Keep reading... Show less

Very few of their peers surpass Eurythmics in terms of artistic vision, musicianship, songwriting, and creative audacity. This is the history of the seminal new wave group

The Rock and Roll Hall of Fame nominating committee's yearly announcement of the latest batch of potential inductees always generates the same reaction: a combination of sputtering outrage by fans of those deserving artists who've been shunned, and jubilation by fans of those who made the cut. The annual debate over the list of nominees is as inevitable as the announcement itself.

Keep reading... Show less

Barry Lyndon suggests that all violence—wars, duels, boxing, and the like—is nothing more than subterfuge for masculine insecurities and romantic adolescent notions, which in many ways come down to one and the same thing.

2001: A Space Odyssey (1968) crystalizes a rather nocturnal view of heterosexual, white masculinity that pervades much of Stanley Kubrick's films: after slithering from the primordial slime, we jockey for position in ceaseless turf wars over land, money, and women. Those wielding the largest bone/weapon claim the spoils. Despite our self-delusions about transcending our simian stirrings through our advanced technology and knowledge, we remain mired in our ancestral origins of brute force and domination—brilliantly condensed by Kubrick in one of the most famous cuts in cinematic history: a twirling bone ascends into the air only to cut to a graphic match of a space station. Ancient and modern technology collapse into a common denominator of possession, violence, and war.

Keep reading... Show less

This book offers a poignant and jarring reminder not just of the resilience of the human spirit, but also of its ability to seek solace in the materiality of one's present.

Marcelino Truong launched his autobiographical account of growing up in Saigon during the Vietnam War with the acclaimed graphic novel Such a Lovely Little War: Saigon 1961-63, originally published in French in 2012 and in English translation in 2016. That book concluded with his family's permanent relocation to London, England, as the chaos and bloodshed back home intensified.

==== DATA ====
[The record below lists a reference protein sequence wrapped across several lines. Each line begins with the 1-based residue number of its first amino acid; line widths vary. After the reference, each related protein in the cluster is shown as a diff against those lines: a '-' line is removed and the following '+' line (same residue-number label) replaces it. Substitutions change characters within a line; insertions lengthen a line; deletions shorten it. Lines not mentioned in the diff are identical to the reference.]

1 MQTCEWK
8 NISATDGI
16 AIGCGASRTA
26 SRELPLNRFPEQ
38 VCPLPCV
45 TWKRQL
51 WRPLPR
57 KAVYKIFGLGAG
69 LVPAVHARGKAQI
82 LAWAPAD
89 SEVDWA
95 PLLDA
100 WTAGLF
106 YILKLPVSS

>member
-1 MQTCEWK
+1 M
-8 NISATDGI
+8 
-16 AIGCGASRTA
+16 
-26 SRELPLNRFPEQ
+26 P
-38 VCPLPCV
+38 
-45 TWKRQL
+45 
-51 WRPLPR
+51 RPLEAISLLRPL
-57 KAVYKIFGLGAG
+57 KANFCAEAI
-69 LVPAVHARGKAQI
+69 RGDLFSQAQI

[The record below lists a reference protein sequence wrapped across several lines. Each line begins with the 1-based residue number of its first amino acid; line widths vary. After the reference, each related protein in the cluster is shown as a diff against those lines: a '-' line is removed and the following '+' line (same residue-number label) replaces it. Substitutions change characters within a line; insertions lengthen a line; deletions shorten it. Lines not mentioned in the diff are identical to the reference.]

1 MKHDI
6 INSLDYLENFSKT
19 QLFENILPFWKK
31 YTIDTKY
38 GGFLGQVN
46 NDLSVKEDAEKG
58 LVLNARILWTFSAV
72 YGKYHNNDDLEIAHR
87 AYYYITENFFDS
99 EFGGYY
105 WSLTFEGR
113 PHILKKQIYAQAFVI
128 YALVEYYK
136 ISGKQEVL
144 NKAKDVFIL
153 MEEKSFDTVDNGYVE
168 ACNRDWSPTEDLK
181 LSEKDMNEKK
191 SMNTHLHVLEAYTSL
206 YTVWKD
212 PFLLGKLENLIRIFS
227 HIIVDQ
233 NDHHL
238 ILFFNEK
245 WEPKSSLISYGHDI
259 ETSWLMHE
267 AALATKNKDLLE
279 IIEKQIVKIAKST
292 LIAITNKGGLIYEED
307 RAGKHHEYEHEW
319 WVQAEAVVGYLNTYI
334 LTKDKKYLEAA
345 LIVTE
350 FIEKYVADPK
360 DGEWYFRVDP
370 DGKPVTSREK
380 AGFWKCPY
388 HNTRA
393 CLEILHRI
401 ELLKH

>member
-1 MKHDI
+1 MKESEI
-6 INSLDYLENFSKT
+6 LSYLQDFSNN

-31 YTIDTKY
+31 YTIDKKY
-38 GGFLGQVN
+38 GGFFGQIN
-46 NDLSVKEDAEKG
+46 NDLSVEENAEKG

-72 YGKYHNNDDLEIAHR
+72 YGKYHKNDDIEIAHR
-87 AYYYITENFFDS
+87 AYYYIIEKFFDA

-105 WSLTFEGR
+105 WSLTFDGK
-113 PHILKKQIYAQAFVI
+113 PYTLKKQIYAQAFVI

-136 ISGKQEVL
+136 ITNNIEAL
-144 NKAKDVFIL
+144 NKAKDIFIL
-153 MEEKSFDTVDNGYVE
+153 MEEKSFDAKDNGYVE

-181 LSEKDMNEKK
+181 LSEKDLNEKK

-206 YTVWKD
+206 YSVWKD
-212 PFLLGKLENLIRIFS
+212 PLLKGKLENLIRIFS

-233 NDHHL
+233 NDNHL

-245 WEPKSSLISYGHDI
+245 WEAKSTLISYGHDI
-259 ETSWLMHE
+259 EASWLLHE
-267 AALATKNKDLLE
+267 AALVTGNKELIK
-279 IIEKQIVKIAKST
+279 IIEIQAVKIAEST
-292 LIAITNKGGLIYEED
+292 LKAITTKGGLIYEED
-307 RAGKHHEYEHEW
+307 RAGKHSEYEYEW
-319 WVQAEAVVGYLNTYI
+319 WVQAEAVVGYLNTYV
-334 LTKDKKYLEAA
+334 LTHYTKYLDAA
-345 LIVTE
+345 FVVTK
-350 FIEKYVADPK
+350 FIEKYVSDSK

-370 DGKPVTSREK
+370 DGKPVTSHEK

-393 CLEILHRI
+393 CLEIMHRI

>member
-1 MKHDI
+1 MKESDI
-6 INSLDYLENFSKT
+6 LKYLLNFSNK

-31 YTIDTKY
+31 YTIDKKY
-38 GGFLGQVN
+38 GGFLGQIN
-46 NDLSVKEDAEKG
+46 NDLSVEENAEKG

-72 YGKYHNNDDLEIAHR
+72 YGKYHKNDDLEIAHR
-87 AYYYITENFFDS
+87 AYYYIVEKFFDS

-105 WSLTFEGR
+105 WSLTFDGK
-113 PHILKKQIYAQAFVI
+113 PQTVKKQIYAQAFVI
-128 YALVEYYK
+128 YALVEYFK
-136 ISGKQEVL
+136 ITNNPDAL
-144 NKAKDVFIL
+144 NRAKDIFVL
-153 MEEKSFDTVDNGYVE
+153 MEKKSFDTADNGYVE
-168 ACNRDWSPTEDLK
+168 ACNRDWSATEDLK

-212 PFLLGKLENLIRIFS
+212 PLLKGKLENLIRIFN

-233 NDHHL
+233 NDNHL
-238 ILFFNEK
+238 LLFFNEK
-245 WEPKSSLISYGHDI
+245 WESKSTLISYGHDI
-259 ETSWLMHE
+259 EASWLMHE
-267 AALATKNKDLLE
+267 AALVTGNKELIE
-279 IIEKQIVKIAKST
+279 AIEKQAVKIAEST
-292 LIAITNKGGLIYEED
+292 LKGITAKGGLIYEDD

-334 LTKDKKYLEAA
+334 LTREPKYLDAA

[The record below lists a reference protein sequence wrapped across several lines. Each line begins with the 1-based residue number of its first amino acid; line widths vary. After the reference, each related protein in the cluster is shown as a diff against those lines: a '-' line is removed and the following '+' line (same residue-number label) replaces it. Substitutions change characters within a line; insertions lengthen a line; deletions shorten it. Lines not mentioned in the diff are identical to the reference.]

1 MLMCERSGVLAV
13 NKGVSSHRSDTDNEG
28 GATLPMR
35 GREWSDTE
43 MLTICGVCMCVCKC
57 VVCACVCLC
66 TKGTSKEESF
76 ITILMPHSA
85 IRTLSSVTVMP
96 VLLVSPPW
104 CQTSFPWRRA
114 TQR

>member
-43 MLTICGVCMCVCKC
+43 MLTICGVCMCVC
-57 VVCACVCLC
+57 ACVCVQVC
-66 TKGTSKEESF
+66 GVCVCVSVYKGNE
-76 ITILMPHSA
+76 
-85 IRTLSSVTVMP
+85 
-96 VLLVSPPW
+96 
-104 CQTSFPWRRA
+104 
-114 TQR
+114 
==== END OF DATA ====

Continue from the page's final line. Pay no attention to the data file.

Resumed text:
Now Truong continues the tale with Saigon Calling: London 1963-75 (originally published in French in 2015), which follows the experiences of his family after they seek refuge in Europe. It offers a poignant illustration of what life was like for a family of refugees from the war, and from the perspective of young children (granted, Truong's family were a privileged and upper class set of refugees, well-connected with South Vietnamese and European elites). While relatives and friends struggle to survive amid the bombs and street warfare of Vietnam, the displaced narrator and his siblings find their attention consumed by the latest fashion and music trends in London. The book offers a poignant and jarring reminder not just of the resilience of the human spirit, but also of its ability to seek solace in the materiality of one's present.

Keep reading... Show less

Canadian soul singer Elise LeGrow shines on her impressive interpretation of Fontella Bass' classic track "Rescue Me".

Canadian soul singer Elise LeGrow pays tribute to the classic Chicago label Chess Records on her new album Playing Chess, which was produced by Steve Greenberg, Mike Mangini, and the legendary Betty Wright. Unlike many covers records, LeGrow and her team of musicians aimed to make new artistic statements with these songs as they stripped down the arrangements to feature leaner and modern interpretations. The clean and unfussy sound allows LeGrow's superb voice to have more room to roam. Meanwhile, these classic tunes take on new life when shown through LeGrow's lens.

Keep reading... Show less
Pop Ten
Mixed Media
PM Picks

© 1999-2017 All rights reserved.
Popmatters is wholly independently owned and operated.